[Tutor] python programmin problem

Danny Yoo dyoo at hashcollision.org
Sat Jul 23 03:13:36 EDT 2016

```On Thu, Jul 21, 2016 at 11:30 PM, Alan Gauld via Tutor <tutor at python.org> wrote:
>
> Forwarding to list. Please use reply-all when responding to tutor messages.
>
> As Danny suggested this is quite a complex problem. I wasn't sure whether
> it was just the programming or the bigger algorithm issue you were stuck on.

This problem is unfortunately not something you can just code by
trying to hack it till it works.  At this level of difficulty, these
kinds of problems are *not* easy: they require some understanding of
fundamentals in algorithms, not Python.  That is, the actual coding of
this is not the hard part.  A direct solution to this problem is a
couple of lines and involves nothing more loops and arrays.  The
difficulty is understanding how to use solutions of sub-problems
toward the general large problem.

I should state this more strongly: trying to hack the solution is not
going to work.  I have to ignore the code presented in this thread
because there's very little to preserve.  The approach of trying to
look at only the very previous element is simply not viable.  The most
subproblems.

Here is a sketch of the idea:

Let's put on our magical thinking cap, and say that we'd like to
design a function L(A, m) with the following funny property:

For array A of length N, and for an integer k < N:

L(A, k) is the length of the longest increasing subsequence of the
prefix of A with length k, where that subsequence needs to include the
k'th element too.

What is L?  This L function tries to capture the idea of having a
*partial* solution that involves a portion of the array A.

Why is it helpful?  Because of two crucial things:

1.  If we know L(A, 1), L(A, 2), ... all the way to L(A, N), then
we can just look at the maximum value of those pieces.  That's going
to be a solution to the general problem.

2.  For a subproblem L(A, k), if we know the values for L(A, 1),
L(A, 2), ... , L(A, k-1), then we can compute L(A, k) by looking at
those other subproblems: the result of L(A, k) is related to them.

How so?

-------------------------------------------------------------------

As a concrete example, consider a list A = [5, 8, 6, 7].

* What is L(A, 1)?  We want the length of the longest subsequence of
the prefix [5] that includes the 5.  And that's just 1.

L(A, 1) = 1.

That is, we're starting from scratch: we can't do better than just
pick the 5 as the start of our subsequence.  Since our subsequence
just has [5], that's a subsequence of length 1.

* What is L(A, 2)?  We want the length of the longest subsequence of
the prefix [5, 8] that includes the 8.  Why does knowing L(A, 1) help
us?  Because we know L(A, 1) is 1.  What does that mean?  We look at
L(A, 1) to see if maybe we can pick the subsequence that it is
measuring, and augment it.

We know L(A, 1) is the length of the longest sequence that ends up
including the first element of A, so we know that subsequence ends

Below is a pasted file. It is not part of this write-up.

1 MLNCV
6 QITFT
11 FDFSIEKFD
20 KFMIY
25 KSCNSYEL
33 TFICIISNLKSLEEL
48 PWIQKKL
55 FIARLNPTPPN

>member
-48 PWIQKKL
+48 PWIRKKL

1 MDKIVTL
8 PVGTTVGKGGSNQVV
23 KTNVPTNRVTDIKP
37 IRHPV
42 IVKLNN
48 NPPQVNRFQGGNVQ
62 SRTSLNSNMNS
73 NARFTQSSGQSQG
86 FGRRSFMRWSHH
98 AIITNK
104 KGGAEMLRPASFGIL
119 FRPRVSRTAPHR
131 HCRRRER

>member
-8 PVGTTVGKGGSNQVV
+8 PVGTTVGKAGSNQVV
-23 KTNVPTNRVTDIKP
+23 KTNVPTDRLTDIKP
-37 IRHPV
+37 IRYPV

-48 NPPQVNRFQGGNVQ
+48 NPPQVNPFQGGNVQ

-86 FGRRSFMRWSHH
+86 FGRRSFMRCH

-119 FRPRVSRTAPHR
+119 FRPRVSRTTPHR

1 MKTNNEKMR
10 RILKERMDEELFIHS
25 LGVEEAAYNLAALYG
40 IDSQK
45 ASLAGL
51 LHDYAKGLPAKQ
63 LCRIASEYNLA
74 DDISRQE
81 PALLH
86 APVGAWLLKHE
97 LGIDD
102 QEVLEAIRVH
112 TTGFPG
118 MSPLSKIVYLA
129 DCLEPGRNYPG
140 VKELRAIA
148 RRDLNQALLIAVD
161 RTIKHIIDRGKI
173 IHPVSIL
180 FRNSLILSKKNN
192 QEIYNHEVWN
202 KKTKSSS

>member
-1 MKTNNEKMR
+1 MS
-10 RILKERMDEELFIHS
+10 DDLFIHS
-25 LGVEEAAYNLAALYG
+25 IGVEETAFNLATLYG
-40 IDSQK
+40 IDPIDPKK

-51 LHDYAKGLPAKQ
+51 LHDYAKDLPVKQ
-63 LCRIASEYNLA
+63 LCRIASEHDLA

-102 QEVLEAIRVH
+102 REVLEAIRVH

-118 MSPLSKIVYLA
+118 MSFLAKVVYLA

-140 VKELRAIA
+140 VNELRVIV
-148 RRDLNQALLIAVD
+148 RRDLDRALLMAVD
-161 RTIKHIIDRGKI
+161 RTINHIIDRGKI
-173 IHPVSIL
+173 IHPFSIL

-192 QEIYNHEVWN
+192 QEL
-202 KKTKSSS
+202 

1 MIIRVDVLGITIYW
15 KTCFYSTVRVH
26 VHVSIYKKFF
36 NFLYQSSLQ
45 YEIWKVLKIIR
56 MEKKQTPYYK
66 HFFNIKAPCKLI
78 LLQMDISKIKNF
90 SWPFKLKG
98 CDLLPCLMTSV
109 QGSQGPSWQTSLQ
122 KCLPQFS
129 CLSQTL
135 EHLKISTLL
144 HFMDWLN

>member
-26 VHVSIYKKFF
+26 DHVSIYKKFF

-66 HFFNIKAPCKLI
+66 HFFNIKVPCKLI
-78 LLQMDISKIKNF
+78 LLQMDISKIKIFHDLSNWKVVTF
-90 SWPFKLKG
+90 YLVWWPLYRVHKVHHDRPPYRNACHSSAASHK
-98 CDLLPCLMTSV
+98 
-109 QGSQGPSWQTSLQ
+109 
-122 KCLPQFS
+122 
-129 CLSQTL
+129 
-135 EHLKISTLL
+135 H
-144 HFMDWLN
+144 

with a [... 5].  And we can extend that subsequence so it look like
[..., 5, 8].  And we know that such an extension will be of length 2.
Can we do any better?  There are no other subproblems, so no.

That is, L(A, 2) = 2.

* What is L(A, 3)?  We want the length of the longest subsequence of
the prefix [5, 8, 6] that includes the 6.

We look at L(A, 1): can we just extend [..., 5] with a 6?  Yes,
and that gives us 2 as a possible answer for L(A, 3).  Why 2?  Because
L(A, 1) = 1, and if we extend the subsequence measured by L(A, 1), we
make it one element longer, so 1 + 1 = 2.

Can we do better?

We look at L(A, 2): can we just extend [..., 8] with a 6?  No.

Ok, so L(A, 3) = 2.

* What is L(A, 4)?  We want the length of the longest subsequence of
the prefix [5, 8, 6, 7] that includes the 7.

We look at L(A, 1):.  Can we just extend [..., 5] with a 7?  Yes,
and that gives us 2 as a possible answer for L(A, 4).

Can we do better?

We look at L(A, 2).  Can we just extend [..., 8] with a 7?  No.

Can we do better?

We look at L(A, 3).  Can we just extend [..., 6] with a 7?  Yes,
and that gives us 3 as a possible answer for L(A, 4).  Why 3?  Because
L(A, 3) = 2, and if we extend the subsequence measured by L(A, 3), we
make it one element longer, so 2+1 = 3.

Ok, we've got L(A, 1), L(A, 2), L(A, 3), and L(A, 4).

Which one was the largest?  3.  What's the subsequence that's of
length 3?  We know it's [5, 6, 7], and that's length 3, so that seems
to match.

So the length of the longest subsequence of the whole A is 3.

-------------------------------------------------------------------

Generalizing: when we're looking for a solution for L(A, k), we can
look at the prior values L(A, 1), L(A, 2), ... L(A, k), because those
represent the lengths of other longest subsequences that we can extend
by including the k'th element.  But we've got to look to see if the
extension is valid ifrst, and that requires looking at elements of A
at the respective positions.  Once we do this, we can then pick the
one that gives us the longest valid extension.

--------------------------------------------------------------------

You need to try to do similar reasoning for smaller examples to
convince yourself that this approach works in general.  For example,
try it on the input [5, 8, 3].
.

This is the kind of process that's expected when solving this class of
problems.  If you haven't seen this style of attacking a problem by
relating to smaller subproblems, then we strongly urge you to please
talk with your professor or study group.
```